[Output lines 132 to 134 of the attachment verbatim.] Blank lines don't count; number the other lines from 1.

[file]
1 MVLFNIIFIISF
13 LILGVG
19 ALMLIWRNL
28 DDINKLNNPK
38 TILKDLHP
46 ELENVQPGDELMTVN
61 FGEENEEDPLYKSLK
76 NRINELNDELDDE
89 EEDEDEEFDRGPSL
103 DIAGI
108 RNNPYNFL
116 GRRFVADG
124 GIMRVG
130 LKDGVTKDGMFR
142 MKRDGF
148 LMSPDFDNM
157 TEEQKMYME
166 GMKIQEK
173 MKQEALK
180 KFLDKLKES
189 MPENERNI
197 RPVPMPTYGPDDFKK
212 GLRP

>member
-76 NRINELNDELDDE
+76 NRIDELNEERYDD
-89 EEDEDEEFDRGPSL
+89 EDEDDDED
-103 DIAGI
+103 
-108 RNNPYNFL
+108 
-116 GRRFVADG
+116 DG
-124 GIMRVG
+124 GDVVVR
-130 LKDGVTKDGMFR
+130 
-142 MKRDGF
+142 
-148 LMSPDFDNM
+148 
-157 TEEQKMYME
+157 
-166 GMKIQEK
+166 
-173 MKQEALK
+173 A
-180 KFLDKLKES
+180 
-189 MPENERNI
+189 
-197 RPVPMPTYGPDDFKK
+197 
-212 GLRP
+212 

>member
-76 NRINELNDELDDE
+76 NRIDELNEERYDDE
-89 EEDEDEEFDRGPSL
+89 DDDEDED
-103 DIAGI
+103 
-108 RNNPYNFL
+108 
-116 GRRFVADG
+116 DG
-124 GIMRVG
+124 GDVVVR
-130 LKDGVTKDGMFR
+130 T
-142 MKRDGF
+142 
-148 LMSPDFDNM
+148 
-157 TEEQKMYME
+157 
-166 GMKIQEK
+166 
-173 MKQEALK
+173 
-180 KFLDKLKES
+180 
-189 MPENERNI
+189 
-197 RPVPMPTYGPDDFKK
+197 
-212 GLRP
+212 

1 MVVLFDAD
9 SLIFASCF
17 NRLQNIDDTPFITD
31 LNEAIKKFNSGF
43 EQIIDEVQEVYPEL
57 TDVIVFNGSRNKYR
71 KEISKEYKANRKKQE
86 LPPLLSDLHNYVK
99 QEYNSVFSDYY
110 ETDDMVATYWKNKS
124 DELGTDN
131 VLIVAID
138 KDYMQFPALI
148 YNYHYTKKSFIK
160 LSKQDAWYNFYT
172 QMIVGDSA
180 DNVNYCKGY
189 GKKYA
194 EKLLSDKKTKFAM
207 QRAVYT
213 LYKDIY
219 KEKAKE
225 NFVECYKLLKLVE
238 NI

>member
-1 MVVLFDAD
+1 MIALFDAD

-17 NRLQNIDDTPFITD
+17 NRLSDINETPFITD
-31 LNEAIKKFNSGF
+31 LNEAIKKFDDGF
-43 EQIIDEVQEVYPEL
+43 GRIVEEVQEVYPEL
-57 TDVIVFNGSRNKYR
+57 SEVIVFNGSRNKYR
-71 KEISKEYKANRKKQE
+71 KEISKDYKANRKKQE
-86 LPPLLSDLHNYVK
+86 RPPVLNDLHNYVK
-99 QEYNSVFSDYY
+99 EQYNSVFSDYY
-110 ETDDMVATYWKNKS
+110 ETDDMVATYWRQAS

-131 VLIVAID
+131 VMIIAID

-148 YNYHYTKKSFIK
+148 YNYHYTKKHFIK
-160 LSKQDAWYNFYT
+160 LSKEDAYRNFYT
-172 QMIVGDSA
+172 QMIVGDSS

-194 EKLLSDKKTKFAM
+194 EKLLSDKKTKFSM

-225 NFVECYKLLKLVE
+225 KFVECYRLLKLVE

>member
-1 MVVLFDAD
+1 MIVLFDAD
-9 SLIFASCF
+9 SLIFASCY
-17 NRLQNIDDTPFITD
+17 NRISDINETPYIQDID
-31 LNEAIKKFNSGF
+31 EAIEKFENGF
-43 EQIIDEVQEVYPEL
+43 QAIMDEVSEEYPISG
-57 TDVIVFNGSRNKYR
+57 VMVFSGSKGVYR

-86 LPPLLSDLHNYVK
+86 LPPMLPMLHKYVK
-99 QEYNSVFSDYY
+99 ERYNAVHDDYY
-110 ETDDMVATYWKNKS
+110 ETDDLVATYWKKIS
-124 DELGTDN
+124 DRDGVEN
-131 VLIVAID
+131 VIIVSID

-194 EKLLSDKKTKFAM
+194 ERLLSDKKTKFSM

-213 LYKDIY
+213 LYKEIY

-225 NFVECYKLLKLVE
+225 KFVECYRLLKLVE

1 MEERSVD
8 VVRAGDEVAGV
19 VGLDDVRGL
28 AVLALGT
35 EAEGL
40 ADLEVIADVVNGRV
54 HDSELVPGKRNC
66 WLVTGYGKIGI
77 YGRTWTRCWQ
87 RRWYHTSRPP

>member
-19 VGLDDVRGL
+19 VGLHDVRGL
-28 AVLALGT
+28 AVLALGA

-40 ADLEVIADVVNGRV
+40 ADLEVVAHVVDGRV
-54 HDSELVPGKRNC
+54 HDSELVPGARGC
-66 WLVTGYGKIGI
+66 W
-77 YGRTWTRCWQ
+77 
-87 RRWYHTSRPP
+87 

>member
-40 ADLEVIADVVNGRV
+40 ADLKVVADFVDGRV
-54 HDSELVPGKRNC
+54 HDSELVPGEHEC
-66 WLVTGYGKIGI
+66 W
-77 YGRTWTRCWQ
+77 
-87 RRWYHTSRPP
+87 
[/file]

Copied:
+110 ETDDMVATYWRQAS

-131 VLIVAID
+131 VMIIAID